Following Disney, studio merges worldwide divisions
With its latest restructuring, Paramount becomes the latest major to seize on the growing international market and digital platforms, echoing Disney’s recent moves to merge its worldwide distribution divisions under the helm of a homevid vet.
Paramount’s newly created Home Media Distribution division, announced Tuesday, now unites homevideo, digital and TV licensing, under the oversight of former worldwide home entertainment president Dennis Maguire. At the same time, international chief Andrew Cripps has been asked to relocate to the Melrose lot.
Hollywood is swiftly moving to reorganize their home entertainment divisions, recognizing the financial benefits of having a single unit focus on how films are marketed and released after they’ve unspooled at the megaplex. And as the lines blur between physical and digital sales and rentals, bizzers are also realizing the advantages of having a single exec deal with everyone from Walmart to Netflix.
Lost in Paramount’s reshuffle is Thomas Lesinski, whose digital reign at Par is now over. With the shuttering of his Paramount Digital Entertainment group and its duties divided up among the rest of the studio’s divisions, Lesinski was left with little else to do but ankle a prexy post he’s held since 2006.
Lesinski had been in charge of how Par’s films were distributed across the Internet, on cellphones and through alternative platforms like videogame consoles and tablets. He also oversaw the company’s games biz, mostly through licenses with publishers. But now that digital is a larger piece of Par’s overall biz, studio toppers wanted each arm at the company to become more involved and not have a single unit on the lot do most of the heavy lifting.
As part of the reorg:
• Former co-presidents of domestic marketing Josh Greenstein and Megan Colligan are splitting their roles with expanded duties. Greenstein is now chief marketing officer, handling worldwide marketing campaigns for all platforms, including digital. Colligan serves as prexy of domestic marketing and distribution.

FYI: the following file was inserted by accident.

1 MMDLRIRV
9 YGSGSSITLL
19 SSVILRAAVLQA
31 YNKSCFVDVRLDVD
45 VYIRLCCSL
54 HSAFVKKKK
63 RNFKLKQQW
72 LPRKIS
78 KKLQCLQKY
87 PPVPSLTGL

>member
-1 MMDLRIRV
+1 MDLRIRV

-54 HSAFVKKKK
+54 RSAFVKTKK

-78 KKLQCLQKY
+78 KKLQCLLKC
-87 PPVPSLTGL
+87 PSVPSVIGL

• Don Harris has also been upped to prexy of domestic theatrical distribution and will replace Jim Tharp, who will retire next June and will assist Moore in the transition. He had been with the company since leaving DreamWorks in 2006. Harris was exec VP of sales and will report to Colligan.
• Hal Richardson, formerly president of worldwide TV distribution, becomes president of home media distribution, under Maguire.
• The licensing of videogames will now be handled by LeeAnne Stables, exec VP of worldwide marketing partnerships, reporting to Colligan.
• The production of original Web content is now shepherded by Amy Powell, exec VP of interactive entertainment, who also reports to Colligan.
The realignment marks yet another strategic move by Paramount CEO-chairman Brad Grey to shore up the future of the studio. The moves occur a year after Par merged its licensing, promotions and consumer products divisions and a week after Grey unveiled a 25-year plan to upgrade the lot’s facilities. Par parent Viacom begins its fiscal year Oct. 1.